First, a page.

It is important to note that persons with normal livers may have slightly elevated levels of ALT. This is a normal finding.
AST (aspartate aminotransferase) is also called SGOT (serum glutamic-oxaloacetic transaminase). Like ALT, AST is found mainly in the liver but also in other parts of the body. AST and ALT are usually measured together and are good indicators of liver disease or damage. Sometimes, test results give AST/ALT ratios.
The Aspartate aminotransferase test measures levels of AST, an enzyme released into the blood when certain organs or tissues, particularly the liver and heart, are injured. Aspartate aminotransferase (AST) is also known as serum glutamic oxaloacetic transaminase (SGOT).
The determination of AST levels aids primarily in the diagnosis of liver disease. In the past, the AST test was used to diagnose heart attack (myocardial infarction or MI) but more accurate blood tests have largely replaced it for cardiac purposes.
AST is determined by analysis of a blood sample, usually from taken from a venipuncture site at the bend of the elbow.
AST is found in the heart, liver, skeletal muscle, kidney, pancreas, spleen, lung, red blood cells, and brain tissue. When disease or injury affects these tissues, the cells are destroyed and AST is released into the bloodstream. The amount of AST is directly related to the number of cells affected by the disease or injury, but the level of elevation depends on the length of time that the blood is tested after the injury. Serum AST levels become elevated eight hours after cell injury, peak at 24-36 hours, and return to normal in three to seven days. If the cellular injury is chronic (ongoing), AST levels will remain elevated.
One of the most important uses for AST determination has formerly been in the diagnosis of a heart attack, or MI. AST can assist in determining the timing and extent of a recent MI, although it is less specific than creatine phosphokinase (CPK), CKMB, myglobin, troponins, and lactic dehydrogenase (LDH). Assuming no further cardiac injury occurs, the AST level rises within 6-10 hours after an acute attack, peaks at 12-48 hours, and returns to normal in three to four days. Myocardial injuries such as angina (chest pain) or pericarditis (inflammation of the pericardium, the membrane around the heart) do not increase AST levels.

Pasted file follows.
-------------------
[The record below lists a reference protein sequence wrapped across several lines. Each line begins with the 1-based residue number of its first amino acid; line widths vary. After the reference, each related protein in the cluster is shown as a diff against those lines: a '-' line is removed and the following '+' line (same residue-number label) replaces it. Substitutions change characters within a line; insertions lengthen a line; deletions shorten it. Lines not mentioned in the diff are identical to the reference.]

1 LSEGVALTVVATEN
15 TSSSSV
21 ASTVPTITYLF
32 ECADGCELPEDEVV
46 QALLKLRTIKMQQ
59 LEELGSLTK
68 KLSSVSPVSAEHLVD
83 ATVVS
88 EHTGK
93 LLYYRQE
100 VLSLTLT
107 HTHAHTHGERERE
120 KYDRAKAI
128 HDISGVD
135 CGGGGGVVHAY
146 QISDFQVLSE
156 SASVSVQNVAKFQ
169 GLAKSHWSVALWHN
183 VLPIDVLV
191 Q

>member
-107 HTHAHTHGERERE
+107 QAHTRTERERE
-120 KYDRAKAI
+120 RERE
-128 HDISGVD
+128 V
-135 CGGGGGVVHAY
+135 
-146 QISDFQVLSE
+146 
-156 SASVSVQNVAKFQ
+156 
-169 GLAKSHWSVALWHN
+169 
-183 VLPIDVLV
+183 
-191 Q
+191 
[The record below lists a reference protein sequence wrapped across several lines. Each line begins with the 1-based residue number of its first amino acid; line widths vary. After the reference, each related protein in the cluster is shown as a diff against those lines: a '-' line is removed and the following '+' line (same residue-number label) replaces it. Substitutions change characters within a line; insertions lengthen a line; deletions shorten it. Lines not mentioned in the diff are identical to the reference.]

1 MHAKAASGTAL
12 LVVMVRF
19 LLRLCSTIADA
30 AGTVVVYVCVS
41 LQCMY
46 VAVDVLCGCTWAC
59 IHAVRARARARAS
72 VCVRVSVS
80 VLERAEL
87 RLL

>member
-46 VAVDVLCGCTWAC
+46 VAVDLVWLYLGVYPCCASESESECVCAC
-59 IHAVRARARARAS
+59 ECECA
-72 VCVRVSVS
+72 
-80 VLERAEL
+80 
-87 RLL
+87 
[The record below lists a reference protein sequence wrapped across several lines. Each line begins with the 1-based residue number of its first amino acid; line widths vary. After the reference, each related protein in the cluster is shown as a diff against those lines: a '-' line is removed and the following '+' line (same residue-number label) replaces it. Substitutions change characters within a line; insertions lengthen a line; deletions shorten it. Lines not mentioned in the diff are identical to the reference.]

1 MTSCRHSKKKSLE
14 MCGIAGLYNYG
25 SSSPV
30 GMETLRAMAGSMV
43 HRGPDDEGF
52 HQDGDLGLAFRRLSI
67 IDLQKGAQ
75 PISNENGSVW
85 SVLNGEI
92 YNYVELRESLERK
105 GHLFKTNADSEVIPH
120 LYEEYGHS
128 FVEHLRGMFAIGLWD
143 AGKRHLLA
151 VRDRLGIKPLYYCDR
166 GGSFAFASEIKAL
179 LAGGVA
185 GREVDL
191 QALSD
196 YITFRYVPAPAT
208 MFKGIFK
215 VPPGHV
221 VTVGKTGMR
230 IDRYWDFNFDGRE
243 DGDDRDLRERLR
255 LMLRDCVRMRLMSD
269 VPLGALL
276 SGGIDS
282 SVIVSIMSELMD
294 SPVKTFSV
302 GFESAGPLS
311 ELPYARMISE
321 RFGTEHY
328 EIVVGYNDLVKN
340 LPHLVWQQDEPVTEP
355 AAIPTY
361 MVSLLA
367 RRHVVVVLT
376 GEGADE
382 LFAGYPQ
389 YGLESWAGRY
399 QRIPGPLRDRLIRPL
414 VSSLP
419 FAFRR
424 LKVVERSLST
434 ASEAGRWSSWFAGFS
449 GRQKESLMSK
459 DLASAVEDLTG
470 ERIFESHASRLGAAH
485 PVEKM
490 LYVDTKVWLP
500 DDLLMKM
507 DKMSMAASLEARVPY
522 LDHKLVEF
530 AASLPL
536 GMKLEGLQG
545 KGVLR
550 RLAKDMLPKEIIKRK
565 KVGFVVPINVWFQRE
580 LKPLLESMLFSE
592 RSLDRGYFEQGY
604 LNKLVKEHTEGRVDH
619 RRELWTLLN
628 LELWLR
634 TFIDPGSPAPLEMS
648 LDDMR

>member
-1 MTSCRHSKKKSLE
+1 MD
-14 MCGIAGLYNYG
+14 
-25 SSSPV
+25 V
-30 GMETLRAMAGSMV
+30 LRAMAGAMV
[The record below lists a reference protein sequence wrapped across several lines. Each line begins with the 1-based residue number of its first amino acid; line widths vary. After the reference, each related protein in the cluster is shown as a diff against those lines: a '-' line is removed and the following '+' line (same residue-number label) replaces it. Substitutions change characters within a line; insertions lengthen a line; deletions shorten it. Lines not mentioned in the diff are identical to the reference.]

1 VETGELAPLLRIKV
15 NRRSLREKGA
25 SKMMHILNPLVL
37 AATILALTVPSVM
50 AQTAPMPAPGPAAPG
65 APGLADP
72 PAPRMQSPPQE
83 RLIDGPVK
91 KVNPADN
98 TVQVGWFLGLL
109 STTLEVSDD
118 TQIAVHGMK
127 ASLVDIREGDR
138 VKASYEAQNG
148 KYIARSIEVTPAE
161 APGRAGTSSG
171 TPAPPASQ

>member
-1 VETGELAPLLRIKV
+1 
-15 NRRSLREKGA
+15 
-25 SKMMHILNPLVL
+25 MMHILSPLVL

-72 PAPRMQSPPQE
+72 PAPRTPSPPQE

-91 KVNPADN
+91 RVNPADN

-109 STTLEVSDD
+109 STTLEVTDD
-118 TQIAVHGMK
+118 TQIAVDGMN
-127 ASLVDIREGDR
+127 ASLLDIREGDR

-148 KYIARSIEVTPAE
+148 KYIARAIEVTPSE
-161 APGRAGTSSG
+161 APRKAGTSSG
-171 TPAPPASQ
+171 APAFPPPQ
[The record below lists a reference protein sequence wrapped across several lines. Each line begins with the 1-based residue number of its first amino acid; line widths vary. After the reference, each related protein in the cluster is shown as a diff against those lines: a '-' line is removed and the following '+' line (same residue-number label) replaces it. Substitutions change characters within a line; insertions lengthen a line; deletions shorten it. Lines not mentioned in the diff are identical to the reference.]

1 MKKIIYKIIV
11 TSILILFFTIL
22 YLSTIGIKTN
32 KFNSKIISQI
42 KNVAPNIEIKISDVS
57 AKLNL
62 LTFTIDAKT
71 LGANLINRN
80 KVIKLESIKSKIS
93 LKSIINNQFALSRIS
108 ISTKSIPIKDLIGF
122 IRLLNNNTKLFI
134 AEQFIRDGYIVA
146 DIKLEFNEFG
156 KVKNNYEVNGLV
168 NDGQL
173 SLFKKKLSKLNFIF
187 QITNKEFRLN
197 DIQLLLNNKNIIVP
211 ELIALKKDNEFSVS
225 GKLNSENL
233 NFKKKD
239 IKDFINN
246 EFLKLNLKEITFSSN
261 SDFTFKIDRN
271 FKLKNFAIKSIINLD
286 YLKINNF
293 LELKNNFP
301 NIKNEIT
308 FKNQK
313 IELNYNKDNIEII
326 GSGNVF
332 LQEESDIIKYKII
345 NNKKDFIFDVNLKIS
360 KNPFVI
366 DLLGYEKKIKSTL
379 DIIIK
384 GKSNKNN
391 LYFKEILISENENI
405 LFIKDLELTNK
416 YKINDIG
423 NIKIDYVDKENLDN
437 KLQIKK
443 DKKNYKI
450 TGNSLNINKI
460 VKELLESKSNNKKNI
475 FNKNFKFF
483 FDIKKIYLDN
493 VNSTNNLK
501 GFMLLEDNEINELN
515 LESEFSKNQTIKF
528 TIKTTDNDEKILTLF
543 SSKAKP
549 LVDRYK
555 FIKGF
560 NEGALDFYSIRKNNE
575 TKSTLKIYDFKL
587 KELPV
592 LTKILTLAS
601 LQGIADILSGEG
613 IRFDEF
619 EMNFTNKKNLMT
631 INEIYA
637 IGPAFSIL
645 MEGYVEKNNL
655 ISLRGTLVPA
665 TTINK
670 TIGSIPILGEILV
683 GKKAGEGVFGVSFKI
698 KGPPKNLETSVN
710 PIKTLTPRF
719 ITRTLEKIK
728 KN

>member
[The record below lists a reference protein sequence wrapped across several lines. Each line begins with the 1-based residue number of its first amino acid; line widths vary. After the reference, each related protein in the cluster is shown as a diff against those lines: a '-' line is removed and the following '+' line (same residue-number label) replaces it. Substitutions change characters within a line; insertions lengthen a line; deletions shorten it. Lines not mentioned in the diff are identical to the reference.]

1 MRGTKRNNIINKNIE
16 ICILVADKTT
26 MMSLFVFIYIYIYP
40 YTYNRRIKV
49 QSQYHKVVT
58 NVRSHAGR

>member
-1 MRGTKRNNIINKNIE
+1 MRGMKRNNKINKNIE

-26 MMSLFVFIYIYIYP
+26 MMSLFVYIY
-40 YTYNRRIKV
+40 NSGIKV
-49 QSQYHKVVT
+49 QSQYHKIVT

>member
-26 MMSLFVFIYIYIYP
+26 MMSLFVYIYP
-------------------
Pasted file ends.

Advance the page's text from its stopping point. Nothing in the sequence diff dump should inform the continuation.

AST is also a valuable aid in the diagnosis of liver disease. Although not specific for liver disease, it can be used in combination with other enzymes to monitor the course of various liver disorders. Chronic, silent hepatitis (hepatitis C) is sometimes the cause of elevated AST. In alcoholic hepatitis, caused by excessive alcohol ingestion, AST values are usually moderately elevated; in acute viral hepatitis, AST levels can rise to over 20 times normal. Acute extrahepatic (outside the liver) obstruction (e.g. gallstone), produces AST levels that can quickly rise to 10 times normal, and then rapidly fall. In cases of cirrhosis, the AST level is related to the amount of active inflammation of the liver. Determination of AST also assists in early recognition of toxic hepatitis that results from exposure to drugs toxic to the liver, like acetaminophen and cholesterol lowering medications.